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Composite deck makers combat slippery boards

Author:未知 Source:  Updated:2014-09-30 16:09:59 Clicks:
TORONTO (May 6, 1 p.m. ET) -- Slipperiness is one of the biggest complaints consumers have for wood composite decks, according to a speaker at the 11th International Conference on Biocomposites in Toronto. Consumers can slip on w

TORONTO (May 6, 1 p.m. ET) -- Slipperiness is one of the biggest complaints consumers have for wood composite decks, according to a speaker at the 11th International Conference on Biocomposites in Toronto.

Consumers can slip on wood plastic composite decks and injure themselves. Ironically, composites tend to be slippier when dry than when wet, according to Anatole Klyosov, principal of Mir International Inc. of Newton, Mass.

“WPC is slippier than wood,” Klyosov told delegates.

He suggested wood plastic composite board manufacturers use a wire brush to finish the surface of their products, provide deep embossing or change the plastic in the matrix to one not so slippery.

Klyosov listed several other problem areas that cause complaints among consumers. These problems have led to five lawsuits against wood plastic composite manufacturers and suppliers from 2004 to 2010.

Rotting and splintering can occur after a manufacturer claims the product is maintenance free. In an unnamed case in New Jersey, a manufacturer had to pay $1.8 million in costs and attorney fees after a complaint. The manufacturer had to replace the product and discontinue its claim of being maintenance free.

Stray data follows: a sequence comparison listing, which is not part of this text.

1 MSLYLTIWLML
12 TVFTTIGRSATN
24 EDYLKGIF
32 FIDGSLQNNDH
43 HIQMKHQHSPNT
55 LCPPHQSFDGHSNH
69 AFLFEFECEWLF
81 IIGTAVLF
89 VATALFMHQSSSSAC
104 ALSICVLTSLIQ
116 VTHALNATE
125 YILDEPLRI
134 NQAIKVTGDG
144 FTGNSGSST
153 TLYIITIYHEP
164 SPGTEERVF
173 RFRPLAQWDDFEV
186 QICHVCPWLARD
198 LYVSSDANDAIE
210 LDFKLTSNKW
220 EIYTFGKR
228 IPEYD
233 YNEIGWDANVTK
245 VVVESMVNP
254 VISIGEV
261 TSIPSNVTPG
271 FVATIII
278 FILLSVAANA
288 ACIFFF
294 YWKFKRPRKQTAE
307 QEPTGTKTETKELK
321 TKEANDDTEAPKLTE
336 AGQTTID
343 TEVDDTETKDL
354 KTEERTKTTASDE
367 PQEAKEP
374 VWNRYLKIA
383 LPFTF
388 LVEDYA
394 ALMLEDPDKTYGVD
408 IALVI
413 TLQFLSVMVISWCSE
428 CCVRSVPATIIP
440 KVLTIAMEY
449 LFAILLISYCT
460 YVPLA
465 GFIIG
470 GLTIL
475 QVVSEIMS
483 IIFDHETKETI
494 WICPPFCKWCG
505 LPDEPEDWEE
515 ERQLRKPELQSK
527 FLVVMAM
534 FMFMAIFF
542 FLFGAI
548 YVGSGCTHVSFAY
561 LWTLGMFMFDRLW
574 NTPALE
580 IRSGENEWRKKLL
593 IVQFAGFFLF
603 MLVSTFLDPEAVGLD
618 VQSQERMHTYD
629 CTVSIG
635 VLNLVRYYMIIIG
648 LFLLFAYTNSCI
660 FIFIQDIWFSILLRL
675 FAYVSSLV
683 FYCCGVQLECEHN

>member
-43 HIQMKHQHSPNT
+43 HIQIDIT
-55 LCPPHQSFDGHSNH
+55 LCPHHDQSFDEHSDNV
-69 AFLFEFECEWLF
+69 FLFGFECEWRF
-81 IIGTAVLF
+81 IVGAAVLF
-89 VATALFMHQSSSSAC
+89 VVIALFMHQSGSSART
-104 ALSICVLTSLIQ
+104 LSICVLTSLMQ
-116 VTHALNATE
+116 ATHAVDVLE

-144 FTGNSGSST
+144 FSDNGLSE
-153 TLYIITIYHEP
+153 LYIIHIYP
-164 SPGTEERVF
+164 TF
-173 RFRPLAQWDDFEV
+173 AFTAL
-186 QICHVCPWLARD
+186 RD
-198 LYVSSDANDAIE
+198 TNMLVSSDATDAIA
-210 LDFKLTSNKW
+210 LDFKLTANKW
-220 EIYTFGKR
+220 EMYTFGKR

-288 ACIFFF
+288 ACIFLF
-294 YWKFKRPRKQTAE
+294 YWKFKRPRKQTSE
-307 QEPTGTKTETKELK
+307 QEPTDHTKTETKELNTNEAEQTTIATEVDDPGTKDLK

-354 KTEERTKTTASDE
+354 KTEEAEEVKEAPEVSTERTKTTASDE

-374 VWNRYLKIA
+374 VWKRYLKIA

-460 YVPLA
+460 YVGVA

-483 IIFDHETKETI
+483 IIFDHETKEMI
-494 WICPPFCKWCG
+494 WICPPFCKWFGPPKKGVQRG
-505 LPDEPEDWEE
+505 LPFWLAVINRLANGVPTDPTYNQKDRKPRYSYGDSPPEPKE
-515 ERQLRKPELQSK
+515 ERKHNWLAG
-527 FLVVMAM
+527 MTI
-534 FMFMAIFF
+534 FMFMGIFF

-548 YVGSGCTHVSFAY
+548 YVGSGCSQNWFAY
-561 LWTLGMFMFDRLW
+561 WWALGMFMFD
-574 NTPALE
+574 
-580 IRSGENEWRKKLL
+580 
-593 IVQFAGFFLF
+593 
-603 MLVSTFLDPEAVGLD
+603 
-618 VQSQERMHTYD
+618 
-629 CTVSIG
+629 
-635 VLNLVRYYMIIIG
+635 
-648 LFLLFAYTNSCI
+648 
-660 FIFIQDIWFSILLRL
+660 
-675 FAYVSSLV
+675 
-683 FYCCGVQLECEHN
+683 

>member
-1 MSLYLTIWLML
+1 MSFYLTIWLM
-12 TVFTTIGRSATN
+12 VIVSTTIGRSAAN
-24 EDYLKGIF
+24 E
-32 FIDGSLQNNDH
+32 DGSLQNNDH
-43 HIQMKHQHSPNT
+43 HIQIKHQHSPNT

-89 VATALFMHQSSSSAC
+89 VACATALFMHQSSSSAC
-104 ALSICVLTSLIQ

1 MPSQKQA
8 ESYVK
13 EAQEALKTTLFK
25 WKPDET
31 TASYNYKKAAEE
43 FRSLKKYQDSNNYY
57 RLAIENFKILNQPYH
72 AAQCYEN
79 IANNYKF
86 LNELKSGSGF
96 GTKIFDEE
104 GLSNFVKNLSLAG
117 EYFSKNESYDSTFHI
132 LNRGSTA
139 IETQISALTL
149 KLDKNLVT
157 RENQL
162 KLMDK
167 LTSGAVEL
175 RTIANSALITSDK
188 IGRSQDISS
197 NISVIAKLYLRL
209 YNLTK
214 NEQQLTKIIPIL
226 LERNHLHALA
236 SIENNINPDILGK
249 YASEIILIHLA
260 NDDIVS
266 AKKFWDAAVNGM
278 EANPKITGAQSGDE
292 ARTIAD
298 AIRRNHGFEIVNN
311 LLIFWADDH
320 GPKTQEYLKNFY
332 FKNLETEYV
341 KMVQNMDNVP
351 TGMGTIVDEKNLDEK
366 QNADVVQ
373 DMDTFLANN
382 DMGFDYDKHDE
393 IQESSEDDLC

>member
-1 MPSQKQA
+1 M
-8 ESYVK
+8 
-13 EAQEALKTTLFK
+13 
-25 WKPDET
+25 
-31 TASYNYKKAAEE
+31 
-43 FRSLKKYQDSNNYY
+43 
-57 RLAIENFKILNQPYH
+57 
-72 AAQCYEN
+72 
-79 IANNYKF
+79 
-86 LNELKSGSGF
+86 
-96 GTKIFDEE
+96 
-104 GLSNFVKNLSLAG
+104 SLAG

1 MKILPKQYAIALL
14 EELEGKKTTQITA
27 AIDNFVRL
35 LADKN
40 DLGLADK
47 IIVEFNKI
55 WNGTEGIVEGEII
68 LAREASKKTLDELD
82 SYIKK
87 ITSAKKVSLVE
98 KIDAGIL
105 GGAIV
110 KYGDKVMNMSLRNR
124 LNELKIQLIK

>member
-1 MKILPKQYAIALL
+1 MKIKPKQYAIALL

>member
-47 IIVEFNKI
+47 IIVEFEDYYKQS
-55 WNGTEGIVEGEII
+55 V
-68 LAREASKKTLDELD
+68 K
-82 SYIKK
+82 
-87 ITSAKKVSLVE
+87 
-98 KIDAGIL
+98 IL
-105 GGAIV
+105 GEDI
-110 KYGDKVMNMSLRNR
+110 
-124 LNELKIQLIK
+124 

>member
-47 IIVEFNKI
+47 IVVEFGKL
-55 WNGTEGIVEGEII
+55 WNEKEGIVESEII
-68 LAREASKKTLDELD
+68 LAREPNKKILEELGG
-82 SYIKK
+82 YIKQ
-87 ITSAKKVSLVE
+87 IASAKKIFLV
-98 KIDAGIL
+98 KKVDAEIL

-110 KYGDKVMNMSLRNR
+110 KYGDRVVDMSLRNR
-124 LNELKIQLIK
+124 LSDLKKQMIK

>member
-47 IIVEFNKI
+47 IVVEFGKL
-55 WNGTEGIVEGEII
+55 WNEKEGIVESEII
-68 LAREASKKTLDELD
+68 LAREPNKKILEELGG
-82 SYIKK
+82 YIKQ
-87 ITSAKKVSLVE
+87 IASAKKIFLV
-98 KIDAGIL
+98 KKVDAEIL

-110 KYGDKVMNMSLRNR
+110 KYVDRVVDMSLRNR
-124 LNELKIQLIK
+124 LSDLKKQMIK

Oxidative degradation leads to problems like crumbling or cracking that can be corrected by adding sufficient antioxidant compounds. In one case an Ohio lumber company spent more than $8 million to cover damages and a product recall for its composite deck boards. Defects were alleged to oxidative degradation. Some metal pigments and additives can also induce crumbling.

Excessive moisture content can lead to mold and mildew formation. Wood plastic composite materials typically have moisture content of 0.7 to 3 percent, but if the board is porous it can hold much more water in the interior of the board. Claims of moisture resistance and low maintenance don’t hold if porosity is excessive.

“Porosity can hold water,” Klyosov said. “Minimize porosity by minimizing water content.”

Porosity control can also be achieved by not exceeding desired processing temperature or line speed.

Shrinkage can occur if the manufacturing line is too fast or if cooling occurs too suddenly after manufacturing. Shrinkage of up to 0.5 percent is possible and can be a particular problem for hollow boards.

“Provide time to cool, relax and shrink the board at the manufacturing site,” Klyosov told attendees.

Photo oxidation and fading can occur with excessive amounts of regrind or lack of inorganic pigments.

Other potential problems include strength issues, deflection, thermal expansion and contraction, termite resistance and flammability.